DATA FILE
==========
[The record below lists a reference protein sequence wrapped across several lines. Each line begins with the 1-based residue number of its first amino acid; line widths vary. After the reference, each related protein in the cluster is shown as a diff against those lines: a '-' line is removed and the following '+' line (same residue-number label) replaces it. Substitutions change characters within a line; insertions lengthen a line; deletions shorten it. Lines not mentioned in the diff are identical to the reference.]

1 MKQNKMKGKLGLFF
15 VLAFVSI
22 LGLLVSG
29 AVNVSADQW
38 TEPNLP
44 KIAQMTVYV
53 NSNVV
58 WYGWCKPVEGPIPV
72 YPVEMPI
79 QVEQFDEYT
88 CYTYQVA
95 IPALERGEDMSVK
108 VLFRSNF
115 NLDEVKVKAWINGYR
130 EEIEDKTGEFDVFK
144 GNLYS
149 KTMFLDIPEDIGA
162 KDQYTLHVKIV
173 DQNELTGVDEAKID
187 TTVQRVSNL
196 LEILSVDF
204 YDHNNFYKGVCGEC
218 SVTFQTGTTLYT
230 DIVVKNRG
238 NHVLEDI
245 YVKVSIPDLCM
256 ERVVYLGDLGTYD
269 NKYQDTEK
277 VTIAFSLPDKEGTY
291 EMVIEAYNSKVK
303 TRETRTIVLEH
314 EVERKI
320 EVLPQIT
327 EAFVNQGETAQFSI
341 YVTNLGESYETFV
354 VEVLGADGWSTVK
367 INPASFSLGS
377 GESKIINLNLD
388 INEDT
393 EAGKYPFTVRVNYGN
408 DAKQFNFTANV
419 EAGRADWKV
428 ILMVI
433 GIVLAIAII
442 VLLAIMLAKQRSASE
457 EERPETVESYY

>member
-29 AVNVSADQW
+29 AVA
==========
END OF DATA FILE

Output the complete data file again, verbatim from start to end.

[The record below lists a reference protein sequence wrapped across several lines. Each line begins with the 1-based residue number of its first amino acid; line widths vary. After the reference, each related protein in the cluster is shown as a diff against those lines: a '-' line is removed and the following '+' line (same residue-number label) replaces it. Substitutions change characters within a line; insertions lengthen a line; deletions shorten it. Lines not mentioned in the diff are identical to the reference.]

1 MKQNKMKGKLGLFF
15 VLAFVSI
22 LGLLVSG
29 AVNVSADQW
38 TEPNLP
44 KIAQMTVYV
53 NSNVV
58 WYGWCKPVEGPIPV
72 YPVEMPI
79 QVEQFDEYT
88 CYTYQVA
95 IPALERGEDMSVK
108 VLFRSNF
115 NLDEVKVKAWINGYR
130 EEIEDKTGEFDVFK
144 GNLYS
149 KTMFLDIPEDIGA
162 KDQYTLHVKIV
173 DQNELTGVDEAKID
187 TTVQRVSNL
196 LEILSVDF
204 YDHNNFYKGVCGEC
218 SVTFQTGTTLYT
230 DIVVKNRG
238 NHVLEDI
245 YVKVSIPDLCM
256 ERVVYLGDLGTYD
269 NKYQDTEK
277 VTIAFSLPDKEGTY
291 EMVIEAYNSKVK
303 TRETRTIVLEH
314 EVERKI
320 EVLPQIT
327 EAFVNQGETAQFSI
341 YVTNLGESYETFV
354 VEVLGADGWSTVK
367 INPASFSLGS
377 GESKIINLNLD
388 INEDT
393 EAGKYPFTVRVNYGN
408 DAKQFNFTANV
419 EAGRADWKV
428 ILMVI
433 GIVLAIAII
442 VLLAIMLAKQRSASE
457 EERPETVESYY

>member
-29 AVNVSADQW
+29 AVA